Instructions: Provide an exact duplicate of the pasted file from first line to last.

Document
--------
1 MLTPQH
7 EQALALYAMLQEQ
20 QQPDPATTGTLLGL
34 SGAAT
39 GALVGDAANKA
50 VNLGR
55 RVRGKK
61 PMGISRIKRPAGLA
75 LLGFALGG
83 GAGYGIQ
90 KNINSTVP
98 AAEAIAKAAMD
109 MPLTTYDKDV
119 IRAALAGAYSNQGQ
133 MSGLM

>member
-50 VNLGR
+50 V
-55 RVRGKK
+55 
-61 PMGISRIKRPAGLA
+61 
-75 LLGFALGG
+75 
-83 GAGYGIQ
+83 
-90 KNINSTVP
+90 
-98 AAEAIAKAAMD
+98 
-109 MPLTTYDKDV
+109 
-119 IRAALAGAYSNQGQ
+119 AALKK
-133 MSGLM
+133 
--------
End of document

1 MLTPQH
7 EQALALYAMLQEQ
20 QQPDPATTGTLLGL
34 SGAAT
39 GALVGDAANKA
50 VNLGR
55 RVRGKK
61 PMGISRIKRPAGLA
75 LLGFALGG
83 GAGYGIQ
90 KNINSTVP
98 AAEAIAKAAMD
109 MPLTTYDKDV
119 IRAALAGAYSNQGQ
133 MSGLM

>member
-50 VNLGR
+50 V
-55 RVRGKK
+55 
-61 PMGISRIKRPAGLA
+61 
-75 LLGFALGG
+75 
-83 GAGYGIQ
+83 
-90 KNINSTVP
+90 
-98 AAEAIAKAAMD
+98 
-109 MPLTTYDKDV
+109 
-119 IRAALAGAYSNQGQ
+119 AALKK
-133 MSGLM
+133 